Computer system/server (212) may be described in the general context of computer system-executable instructions, such as program modules, being executed by a computer system. Generally, program modules may include routines, programs, objects, components, logic, data structures, and so on that perform particular tasks or implement particular abstract data types. Computer system/server (212) may be practiced in distributed cloud computing environments where tasks are performed by remote processing devices that are linked through a communications network. In a distributed cloud computing environment, program modules may be located in both local and remote computer system storage media including memory storage devices.

As shown in FIG. 2, computer system/server (212) in cloud computing node (210) is shown in the form of a general-purpose computing device. The components of computer system/server (212) may include, but are not limited to, one or more processors or processing units (216), system memory (228), and bus (218) that couples various system components including system memory (228) to processor (216).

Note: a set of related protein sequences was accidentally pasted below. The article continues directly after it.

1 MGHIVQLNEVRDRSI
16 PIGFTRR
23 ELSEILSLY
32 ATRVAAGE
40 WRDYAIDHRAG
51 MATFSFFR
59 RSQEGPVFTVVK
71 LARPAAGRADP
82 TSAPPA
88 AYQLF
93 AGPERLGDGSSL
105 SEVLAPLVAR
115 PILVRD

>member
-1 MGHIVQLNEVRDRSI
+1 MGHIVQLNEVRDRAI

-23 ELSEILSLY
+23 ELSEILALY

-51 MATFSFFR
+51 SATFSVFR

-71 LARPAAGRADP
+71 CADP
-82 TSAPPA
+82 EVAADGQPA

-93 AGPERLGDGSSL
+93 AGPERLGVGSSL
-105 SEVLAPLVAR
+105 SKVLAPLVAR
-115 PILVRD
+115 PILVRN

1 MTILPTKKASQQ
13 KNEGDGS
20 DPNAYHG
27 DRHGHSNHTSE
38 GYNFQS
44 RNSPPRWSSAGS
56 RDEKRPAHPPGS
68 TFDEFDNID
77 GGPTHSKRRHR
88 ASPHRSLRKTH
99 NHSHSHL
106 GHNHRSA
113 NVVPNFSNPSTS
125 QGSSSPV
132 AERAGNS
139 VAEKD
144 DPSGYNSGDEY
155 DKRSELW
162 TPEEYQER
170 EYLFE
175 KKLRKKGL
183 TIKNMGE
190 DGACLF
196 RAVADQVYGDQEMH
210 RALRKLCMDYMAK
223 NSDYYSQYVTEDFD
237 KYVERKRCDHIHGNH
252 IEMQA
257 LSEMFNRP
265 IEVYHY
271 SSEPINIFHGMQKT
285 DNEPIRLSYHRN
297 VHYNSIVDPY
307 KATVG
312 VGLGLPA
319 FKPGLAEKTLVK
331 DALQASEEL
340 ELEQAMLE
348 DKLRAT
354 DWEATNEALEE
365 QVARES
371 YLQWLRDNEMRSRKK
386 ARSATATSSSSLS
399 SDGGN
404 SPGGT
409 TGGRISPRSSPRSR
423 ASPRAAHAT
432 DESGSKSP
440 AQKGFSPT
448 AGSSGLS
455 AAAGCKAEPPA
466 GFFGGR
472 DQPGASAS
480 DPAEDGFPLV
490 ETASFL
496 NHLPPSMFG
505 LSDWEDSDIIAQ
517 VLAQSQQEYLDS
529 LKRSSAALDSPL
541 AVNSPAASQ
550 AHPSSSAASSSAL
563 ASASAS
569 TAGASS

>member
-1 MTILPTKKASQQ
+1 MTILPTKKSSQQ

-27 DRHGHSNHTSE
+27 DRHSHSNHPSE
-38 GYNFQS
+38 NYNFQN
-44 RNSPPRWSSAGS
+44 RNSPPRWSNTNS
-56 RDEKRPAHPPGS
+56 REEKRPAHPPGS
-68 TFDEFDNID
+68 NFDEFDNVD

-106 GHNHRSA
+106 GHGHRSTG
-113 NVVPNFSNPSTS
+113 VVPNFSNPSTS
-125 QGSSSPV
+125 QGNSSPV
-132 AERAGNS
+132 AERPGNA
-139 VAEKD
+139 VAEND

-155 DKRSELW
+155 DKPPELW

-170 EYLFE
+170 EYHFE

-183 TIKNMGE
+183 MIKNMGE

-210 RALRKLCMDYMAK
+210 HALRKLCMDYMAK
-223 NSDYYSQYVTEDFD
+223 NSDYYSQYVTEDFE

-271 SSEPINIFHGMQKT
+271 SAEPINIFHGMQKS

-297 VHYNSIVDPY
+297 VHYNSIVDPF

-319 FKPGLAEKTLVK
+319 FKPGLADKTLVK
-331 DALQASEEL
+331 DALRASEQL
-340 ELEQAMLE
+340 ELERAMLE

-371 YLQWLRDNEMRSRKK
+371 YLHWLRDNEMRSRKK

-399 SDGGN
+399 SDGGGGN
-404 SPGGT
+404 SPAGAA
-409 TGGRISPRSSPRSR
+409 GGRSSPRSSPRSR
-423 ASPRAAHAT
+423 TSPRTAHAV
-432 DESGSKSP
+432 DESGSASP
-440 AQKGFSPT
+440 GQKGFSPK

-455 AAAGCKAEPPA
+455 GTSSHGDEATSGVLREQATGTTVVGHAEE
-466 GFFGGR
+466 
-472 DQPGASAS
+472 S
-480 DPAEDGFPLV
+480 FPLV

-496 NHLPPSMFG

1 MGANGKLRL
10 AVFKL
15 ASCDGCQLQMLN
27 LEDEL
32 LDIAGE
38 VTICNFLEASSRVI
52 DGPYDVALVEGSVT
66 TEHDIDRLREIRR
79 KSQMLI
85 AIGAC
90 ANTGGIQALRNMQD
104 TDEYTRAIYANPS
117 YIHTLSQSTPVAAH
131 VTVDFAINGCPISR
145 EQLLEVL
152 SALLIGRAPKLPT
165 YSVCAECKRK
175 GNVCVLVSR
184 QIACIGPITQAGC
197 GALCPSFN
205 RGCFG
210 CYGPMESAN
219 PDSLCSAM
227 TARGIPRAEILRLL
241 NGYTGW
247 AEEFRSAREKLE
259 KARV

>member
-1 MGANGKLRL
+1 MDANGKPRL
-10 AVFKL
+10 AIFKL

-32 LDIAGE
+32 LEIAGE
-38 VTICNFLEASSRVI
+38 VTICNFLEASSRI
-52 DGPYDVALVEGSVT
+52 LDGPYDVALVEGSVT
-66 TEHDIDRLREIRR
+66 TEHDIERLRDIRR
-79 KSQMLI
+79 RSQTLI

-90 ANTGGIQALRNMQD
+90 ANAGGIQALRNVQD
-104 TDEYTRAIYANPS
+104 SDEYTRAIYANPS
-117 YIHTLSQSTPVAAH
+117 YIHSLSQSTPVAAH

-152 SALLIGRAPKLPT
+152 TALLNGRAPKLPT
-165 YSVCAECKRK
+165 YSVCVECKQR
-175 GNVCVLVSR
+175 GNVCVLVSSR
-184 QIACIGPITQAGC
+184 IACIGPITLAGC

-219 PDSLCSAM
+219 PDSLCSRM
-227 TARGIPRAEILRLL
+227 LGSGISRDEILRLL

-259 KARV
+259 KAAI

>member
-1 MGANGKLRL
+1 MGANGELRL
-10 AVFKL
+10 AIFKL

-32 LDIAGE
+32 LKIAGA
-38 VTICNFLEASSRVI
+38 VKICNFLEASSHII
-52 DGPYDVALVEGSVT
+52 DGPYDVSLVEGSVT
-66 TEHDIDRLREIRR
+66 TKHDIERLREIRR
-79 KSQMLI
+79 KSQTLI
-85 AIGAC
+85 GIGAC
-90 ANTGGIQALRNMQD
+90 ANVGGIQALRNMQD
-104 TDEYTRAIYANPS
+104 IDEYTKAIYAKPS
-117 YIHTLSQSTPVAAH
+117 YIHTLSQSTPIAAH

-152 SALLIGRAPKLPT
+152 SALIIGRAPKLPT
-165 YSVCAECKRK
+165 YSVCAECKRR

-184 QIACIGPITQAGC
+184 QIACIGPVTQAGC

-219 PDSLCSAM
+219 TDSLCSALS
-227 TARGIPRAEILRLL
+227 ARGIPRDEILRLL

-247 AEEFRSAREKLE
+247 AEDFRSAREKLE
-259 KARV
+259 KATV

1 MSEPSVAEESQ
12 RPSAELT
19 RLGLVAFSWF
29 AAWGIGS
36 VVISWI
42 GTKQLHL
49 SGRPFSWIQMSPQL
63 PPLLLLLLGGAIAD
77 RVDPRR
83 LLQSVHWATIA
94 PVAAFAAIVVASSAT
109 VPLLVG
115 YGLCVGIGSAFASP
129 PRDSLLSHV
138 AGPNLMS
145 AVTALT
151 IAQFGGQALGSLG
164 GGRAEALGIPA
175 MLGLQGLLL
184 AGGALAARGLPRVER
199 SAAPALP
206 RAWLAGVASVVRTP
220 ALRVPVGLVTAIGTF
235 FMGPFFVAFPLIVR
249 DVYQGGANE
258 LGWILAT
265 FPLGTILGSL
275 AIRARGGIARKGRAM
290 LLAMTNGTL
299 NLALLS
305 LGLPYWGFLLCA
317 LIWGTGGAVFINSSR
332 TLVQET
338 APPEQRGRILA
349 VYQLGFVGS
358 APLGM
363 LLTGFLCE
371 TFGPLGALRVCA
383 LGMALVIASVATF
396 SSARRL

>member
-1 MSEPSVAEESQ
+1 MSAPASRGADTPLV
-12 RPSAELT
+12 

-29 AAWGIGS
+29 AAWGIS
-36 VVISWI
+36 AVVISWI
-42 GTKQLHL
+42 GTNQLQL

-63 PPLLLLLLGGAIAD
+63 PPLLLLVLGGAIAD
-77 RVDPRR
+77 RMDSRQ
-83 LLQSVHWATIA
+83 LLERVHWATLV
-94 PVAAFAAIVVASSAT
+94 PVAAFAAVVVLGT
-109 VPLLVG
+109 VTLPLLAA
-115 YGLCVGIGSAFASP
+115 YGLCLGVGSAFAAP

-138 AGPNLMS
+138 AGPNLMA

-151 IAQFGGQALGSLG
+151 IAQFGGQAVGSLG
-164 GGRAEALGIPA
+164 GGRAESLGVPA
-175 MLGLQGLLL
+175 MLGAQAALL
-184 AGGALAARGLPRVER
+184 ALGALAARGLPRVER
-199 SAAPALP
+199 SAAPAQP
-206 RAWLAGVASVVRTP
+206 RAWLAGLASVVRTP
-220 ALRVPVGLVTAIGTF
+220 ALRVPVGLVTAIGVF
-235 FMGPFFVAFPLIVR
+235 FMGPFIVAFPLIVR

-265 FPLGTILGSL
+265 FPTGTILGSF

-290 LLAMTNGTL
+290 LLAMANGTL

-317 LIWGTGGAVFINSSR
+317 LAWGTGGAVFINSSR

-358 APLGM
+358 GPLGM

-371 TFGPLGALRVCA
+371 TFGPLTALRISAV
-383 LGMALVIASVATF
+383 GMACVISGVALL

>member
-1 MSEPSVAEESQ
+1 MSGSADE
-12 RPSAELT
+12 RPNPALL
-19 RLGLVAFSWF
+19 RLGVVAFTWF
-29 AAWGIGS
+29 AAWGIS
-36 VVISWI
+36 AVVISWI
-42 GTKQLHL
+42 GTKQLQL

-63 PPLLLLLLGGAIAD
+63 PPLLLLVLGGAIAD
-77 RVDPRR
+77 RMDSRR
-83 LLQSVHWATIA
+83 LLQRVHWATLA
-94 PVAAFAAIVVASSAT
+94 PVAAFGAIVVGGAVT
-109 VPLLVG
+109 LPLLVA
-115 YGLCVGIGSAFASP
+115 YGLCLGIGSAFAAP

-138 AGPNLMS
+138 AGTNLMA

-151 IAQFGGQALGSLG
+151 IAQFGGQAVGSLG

Bus (218) represents one or more of any of several types of bus structures, including a memory bus or memory controller, a peripheral bus, an accelerated graphics port, and a processor or local bus using any of a variety of bus architectures. By way of example, and not limitation, such architectures include Industry Standard Architecture (ISA) bus, Micro Channel Architecture (MCA) bus, Enhanced ISA (EISA) bus, Video Electronics Standards Association (VESA) local bus, and Peripheral Component Interconnects (PCI) bus.

Computer system/server (212) typically includes a variety of computer system readable media. Such media may be any available media that is accessible by computer system/server (212), and it includes both volatile and non-volatile media, removable and non-removable media.